It so happens that in the direction of the Comoros from my location, there is a high hill which means that to clear that hill my signal must take off at a higher angle than I would prefer. As a result it will be forced to take one, two, or even three extra hops to get as far as the Comoros than if I lived on top of that hill with a flat horizon in that direction. As a result, the southeast part of Africa is very hard for me to work. However, and this is my point, I was there at the right time when conditions were just right, and even though my signal undoubtedly was attenuated quite a bit on its way there, I was heard and copied for a QSO rather easily.

Keep these things in mind if you do get discouraged when trying to work someone. Just keep trying and when conditions are just right you will be able to do it.

Along the same lines in working DX, I'm finding it harder and harder to locate a new country to work as I approach 200. The main reason is my way of doing things. I don't like to use packet or Internet spotting to locate DX stations for me. I prefer to tune around the bands and find them myself. I believe it is much more rewarding doing it my way than to watch the spotting networks all day, and when a new DX station shows up to go and try to work it. Only one of my 193 countries came directly from observing a DX spot. That was when I was checking out some links on my web site and happened to notice V51AS was on 30M at a time I knew I could work the West Coast of Africa fairly well. I went to my shack in the other room and made the QSO easily.

I feel that using DX spotting is like this analogy. I love fishing, and especially love catching carp. But suppose I went out and caught some carp, brought them home and put them in a pond in my back yard. Then I could go and catch a carp any time I wanted to, but would that be enjoyable? No. The effort to hunt out that good spot in the river, use the right bait at the right time, etc. is what makes catching the carp fun. I feel the same way about DX spots pointing out a DX station to me and think it lessens the thrill of working the DX.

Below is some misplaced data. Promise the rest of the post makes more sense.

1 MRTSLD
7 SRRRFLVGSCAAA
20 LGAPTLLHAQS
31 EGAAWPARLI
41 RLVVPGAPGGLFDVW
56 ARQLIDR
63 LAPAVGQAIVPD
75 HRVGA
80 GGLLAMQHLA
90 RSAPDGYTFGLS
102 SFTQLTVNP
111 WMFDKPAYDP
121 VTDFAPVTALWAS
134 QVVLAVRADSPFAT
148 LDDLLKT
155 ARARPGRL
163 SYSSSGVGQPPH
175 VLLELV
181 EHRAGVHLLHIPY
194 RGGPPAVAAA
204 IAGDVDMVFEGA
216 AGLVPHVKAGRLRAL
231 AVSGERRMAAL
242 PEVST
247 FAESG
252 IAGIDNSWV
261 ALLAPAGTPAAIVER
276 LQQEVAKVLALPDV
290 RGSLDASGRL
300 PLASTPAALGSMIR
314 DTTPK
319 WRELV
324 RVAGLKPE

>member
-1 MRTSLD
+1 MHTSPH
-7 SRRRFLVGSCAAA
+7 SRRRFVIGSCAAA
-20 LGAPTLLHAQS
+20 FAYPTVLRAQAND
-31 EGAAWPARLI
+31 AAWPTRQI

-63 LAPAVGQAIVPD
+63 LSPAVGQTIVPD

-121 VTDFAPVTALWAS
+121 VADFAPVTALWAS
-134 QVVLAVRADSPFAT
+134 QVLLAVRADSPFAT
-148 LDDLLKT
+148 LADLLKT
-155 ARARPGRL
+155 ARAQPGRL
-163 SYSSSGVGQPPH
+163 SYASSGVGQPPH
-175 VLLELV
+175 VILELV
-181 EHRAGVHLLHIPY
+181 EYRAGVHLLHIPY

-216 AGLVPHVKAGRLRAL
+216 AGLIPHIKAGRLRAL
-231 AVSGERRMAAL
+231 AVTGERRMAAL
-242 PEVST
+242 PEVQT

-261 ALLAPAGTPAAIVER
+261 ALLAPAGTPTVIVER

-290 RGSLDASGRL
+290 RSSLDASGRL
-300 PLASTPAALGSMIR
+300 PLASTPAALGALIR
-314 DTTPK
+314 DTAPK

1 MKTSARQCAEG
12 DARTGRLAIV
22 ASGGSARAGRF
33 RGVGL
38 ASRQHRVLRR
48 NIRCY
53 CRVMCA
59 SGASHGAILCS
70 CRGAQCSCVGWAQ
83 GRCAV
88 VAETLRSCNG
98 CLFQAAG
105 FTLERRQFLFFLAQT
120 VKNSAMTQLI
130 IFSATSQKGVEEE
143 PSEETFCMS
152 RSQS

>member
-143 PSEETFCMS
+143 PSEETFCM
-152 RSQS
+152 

Keep in mind though that my aversion to spotting is only personal and I have nothing against those who do use it, and I don't recommend not using it. It's your personal choice. In fact I may have to start using it myself some day if I want to get well beyond 200 countries. I have links to the DX Summit spots in the DX section of my web site if you want to use them. Also if you are unfamiliar with DX spots, that would be a good place to find out about them.

Since I'm near the end of the column here I'll stick with the DX topic and put off my other thoughts until a later column.

If you're a QRPer, 2001 may be the last really good year to work some choice DX as many signs are in that sunspot cycle 23 is past its peak and on the decline now. Perhaps the main sign is that the Sun's magnetic field has reversed its polarity, something that generally happens near the peak activity point of a cycle. So don't delay, get on the bands now and chase that DX if that is your wont.

I promised my URL earlier in the column so here it is: home.windstream.net/johnshan/. If there is anything you'd like to share with me, send me email or regular mail to John Shannon, 478 E. High St., Kittanning, PA 16201-1304. Till next month 73 and good DXing. -30-